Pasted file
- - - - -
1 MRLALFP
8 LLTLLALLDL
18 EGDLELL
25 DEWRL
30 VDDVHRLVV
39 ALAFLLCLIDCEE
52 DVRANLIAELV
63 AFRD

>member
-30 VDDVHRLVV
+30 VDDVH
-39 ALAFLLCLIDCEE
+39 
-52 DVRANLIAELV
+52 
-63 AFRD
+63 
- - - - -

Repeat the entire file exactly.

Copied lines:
1 MRLALFP
8 LLTLLALLDL
18 EGDLELL
25 DEWRL
30 VDDVHRLVV
39 ALAFLLCLIDCEE
52 DVRANLIAELV
63 AFRD

>member
-30 VDDVHRLVV
+30 VDDVH
-39 ALAFLLCLIDCEE
+39 
-52 DVRANLIAELV
+52 
-63 AFRD
+63 